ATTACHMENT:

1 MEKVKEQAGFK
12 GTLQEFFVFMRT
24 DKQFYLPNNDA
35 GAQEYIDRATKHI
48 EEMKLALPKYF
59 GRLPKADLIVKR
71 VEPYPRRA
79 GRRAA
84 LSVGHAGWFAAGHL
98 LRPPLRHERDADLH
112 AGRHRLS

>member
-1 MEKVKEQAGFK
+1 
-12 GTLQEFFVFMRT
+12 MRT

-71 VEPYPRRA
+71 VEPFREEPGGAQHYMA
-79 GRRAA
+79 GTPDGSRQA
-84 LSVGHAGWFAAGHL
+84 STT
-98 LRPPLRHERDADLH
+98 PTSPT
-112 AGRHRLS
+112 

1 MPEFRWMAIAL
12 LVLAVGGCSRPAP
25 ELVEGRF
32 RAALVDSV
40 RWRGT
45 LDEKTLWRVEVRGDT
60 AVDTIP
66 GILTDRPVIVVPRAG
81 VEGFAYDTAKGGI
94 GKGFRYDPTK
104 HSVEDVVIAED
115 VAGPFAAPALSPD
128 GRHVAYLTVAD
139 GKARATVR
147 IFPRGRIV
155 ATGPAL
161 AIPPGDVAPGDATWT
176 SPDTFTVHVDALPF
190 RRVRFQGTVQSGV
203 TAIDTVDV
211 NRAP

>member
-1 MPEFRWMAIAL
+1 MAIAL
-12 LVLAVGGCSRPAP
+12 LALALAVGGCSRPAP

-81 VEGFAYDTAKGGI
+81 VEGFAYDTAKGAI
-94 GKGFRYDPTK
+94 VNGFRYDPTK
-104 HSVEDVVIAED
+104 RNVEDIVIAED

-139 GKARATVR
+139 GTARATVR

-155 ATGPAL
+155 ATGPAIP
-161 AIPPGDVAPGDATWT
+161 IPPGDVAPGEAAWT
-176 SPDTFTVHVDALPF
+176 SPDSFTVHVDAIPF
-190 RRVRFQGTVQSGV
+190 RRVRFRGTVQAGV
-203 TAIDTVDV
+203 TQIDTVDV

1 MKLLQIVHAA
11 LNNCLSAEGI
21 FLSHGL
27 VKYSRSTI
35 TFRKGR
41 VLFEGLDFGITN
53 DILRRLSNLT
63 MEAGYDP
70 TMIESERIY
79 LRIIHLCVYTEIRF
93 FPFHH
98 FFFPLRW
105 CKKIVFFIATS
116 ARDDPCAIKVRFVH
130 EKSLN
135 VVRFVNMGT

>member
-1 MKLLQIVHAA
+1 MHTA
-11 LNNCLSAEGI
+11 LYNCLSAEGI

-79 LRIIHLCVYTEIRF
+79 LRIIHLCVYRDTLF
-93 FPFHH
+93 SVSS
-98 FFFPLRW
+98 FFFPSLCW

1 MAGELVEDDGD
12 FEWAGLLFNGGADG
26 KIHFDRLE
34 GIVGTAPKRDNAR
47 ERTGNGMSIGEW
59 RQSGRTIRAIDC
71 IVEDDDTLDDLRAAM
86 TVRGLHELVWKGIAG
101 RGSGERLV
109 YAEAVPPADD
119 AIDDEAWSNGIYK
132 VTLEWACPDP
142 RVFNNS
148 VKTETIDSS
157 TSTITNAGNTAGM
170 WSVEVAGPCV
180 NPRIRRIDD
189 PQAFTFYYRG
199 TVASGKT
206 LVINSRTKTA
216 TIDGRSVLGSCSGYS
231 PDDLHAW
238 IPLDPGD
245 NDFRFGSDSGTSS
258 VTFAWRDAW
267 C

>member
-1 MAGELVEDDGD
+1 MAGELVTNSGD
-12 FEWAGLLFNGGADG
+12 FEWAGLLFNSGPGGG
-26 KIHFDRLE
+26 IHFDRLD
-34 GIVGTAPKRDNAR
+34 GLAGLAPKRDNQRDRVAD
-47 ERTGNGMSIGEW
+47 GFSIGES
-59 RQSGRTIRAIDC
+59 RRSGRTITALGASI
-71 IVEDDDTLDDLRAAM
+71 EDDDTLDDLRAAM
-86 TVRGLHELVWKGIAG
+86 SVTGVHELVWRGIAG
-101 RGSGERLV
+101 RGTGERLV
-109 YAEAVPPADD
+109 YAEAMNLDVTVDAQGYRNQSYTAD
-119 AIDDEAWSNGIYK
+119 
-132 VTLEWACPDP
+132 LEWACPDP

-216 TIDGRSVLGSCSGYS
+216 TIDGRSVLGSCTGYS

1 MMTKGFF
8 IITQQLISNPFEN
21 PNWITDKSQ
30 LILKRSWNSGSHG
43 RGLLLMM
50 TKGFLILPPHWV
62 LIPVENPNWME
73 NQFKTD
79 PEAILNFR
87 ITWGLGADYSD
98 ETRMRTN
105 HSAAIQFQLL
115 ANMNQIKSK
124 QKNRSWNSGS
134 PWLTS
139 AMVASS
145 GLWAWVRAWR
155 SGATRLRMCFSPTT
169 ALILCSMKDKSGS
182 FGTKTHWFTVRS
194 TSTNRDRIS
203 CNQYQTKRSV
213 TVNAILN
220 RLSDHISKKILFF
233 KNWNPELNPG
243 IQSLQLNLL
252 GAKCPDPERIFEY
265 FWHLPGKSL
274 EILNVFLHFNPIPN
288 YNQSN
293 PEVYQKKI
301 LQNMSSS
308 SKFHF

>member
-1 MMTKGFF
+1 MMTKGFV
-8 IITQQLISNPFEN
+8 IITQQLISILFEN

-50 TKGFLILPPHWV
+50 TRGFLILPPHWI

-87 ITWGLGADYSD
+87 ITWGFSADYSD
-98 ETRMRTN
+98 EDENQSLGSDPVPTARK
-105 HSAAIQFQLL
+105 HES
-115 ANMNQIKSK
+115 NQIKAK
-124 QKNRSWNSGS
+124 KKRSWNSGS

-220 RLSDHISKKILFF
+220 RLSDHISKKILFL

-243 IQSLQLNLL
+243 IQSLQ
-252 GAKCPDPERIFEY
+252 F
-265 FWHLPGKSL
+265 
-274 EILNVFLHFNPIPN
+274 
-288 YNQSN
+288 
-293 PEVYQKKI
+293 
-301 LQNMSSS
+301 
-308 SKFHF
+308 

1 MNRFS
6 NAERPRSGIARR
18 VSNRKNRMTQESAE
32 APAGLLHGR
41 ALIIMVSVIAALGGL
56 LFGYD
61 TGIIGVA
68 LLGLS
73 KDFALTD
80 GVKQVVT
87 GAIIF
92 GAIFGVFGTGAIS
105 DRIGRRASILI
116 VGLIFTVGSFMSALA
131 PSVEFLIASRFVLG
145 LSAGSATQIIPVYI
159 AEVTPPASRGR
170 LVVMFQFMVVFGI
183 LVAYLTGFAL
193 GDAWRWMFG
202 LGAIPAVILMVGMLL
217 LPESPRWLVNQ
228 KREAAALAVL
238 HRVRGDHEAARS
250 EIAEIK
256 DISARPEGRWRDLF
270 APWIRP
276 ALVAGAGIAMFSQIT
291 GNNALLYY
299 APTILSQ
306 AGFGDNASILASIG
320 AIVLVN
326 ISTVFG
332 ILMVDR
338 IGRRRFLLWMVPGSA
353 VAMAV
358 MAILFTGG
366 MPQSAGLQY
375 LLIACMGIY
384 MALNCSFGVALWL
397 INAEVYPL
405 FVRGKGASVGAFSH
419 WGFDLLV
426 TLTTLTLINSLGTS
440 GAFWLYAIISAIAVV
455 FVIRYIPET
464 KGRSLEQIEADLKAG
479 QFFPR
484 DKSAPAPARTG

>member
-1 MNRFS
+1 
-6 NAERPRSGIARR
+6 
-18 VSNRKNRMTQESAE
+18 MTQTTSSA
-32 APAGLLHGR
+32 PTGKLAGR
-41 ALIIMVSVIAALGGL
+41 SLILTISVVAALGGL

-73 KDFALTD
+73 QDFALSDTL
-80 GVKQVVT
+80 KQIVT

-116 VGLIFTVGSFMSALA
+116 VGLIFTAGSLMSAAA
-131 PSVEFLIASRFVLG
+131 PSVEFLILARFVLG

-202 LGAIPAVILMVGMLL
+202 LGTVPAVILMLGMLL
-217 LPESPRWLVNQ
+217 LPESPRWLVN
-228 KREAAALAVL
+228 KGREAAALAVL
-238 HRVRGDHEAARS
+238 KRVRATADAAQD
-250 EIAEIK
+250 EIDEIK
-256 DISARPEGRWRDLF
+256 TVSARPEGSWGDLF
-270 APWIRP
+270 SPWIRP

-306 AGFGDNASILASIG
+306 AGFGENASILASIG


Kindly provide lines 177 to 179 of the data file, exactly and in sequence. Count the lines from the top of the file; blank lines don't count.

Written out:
252 GAKCPDPERIFEY
265 FWHLPGKSL
274 EILNVFLHFNPIPN